THE READINGS for Sunday remind me why attendance is significant, why Christianity MUST be a communal religion. In NUMBERS, Moses needs helpers, and God sends them. In JAMES, we hear of the importance of people coming together to pray for each other and anoint each other with oil. In MARK, we hear that those who are not against us are for us and are to be encouraged to do Christ's work. Indeed, we work to help each other to follow the law, which PSALM 19 praises. 

Both Numbers and Mark feature the idea that official outsiders are often God's insiders. So then, as we at St. James ponder how to revive attendance, we are to think theo-creatively about who could join us.

So this Sunday, I will draw from the readings to preach about attendance, not in a scolding way or in a way that fixates on numbers, but in a way (I hope) that highlights inclusivity and the pricelessness of gathering to worship God.

Yours in Christ,

David von Schlichten, Lectionary Blog Moderator 


Enemies, Psalm 54
2012-09-20 by David von Schlichten

Psalm 54 speaks of God rescuing us from our enemies, but who are our enemies? Is it helpful to think of people as enemies, especially if we are supposed to love them? Isn't the label "enemies" reductive and alienating?

Rather than calling people "enemies," it is more productive to acknowledge that some people do horrible things to us but then to analyze their behavior and think about how we can minister to them. Labeling somone as "enemy" tends to let us off the hook; that person is officially evil, hoplessly the villain, so there is no point in trying to help him or her.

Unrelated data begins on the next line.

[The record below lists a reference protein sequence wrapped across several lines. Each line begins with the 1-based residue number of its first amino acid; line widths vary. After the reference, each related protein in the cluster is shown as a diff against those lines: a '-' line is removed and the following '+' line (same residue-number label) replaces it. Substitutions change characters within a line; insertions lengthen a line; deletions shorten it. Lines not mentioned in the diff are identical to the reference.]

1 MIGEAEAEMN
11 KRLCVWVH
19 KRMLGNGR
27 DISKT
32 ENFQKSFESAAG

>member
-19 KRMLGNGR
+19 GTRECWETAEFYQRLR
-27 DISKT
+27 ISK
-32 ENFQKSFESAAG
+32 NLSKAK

Granted, some people are cruel and vicious, but God calls us to move beyond simply designating someone as "enemy" and loving that person. "Love your enemies, and pray for those who persecute you." Or, as the Dalai Lama teaches, the best way to conquer our enemies is to make them our friends.

Yours in Christ,

David von Schlichten, Lectionary Blog Moderator

The Tongue, the Cross, An Anti-Muslim Film; James 3:1-12 and Mark 8:27-38
2012-09-14 by David von Schlichten

JAMES 3:1-12 

This passage warns against the misuse of the tongue. These verses resonate with many of us because we know all too well how inflammatory words can be. This week, we have also seen how inflammatory words on film can be. But how precisely do we learn to control the tongue? 


Jesus models proper speech in the gospel from Mark 8:27-28. Peter uses his tongue to declare that Jesus is the Messiah, but then he uses it to rebuke Jesus. Peter misspeaks because he lacks proper understanding. Jesus then speaks to provide the correct--and shocking--understanding: that being the Messiah entails suffering, and following the Messiah entails suffering, as well.


But it's not just any suffering. It's suffering that glorifies God and serves others. So, for instance, enduring an abusive marriage is not the kind of suffering Christ speaks of here. Instead, the suffering might be mustering up the courage to leave the abusive marriage. Taking up the cross means embracing suffering in accord with God's love, not embracing suffering for the sake of suffering.

Part of embracing constructive suffering is learning to control our tongues, and part of what helps us to control our tongues is controling our emotions and also making sure we have the needed information. Often we start talking before we know what we're talking about (as is the case with Peter in his rebuke of Jesus).


The anti-Muslim film that has ignited this inferno of violence was irresponsible and sinful.

The violent response has also been irresponsible and sinful.

The NON-violent demonstrations in the Middle East (which don't get as much media coverage) and the apologies from Libyans offer us a constructive, loving, non-violent use of words, of the tongue.

Yours in Christ,

David von Schlichten, Lectionary Blog Moderator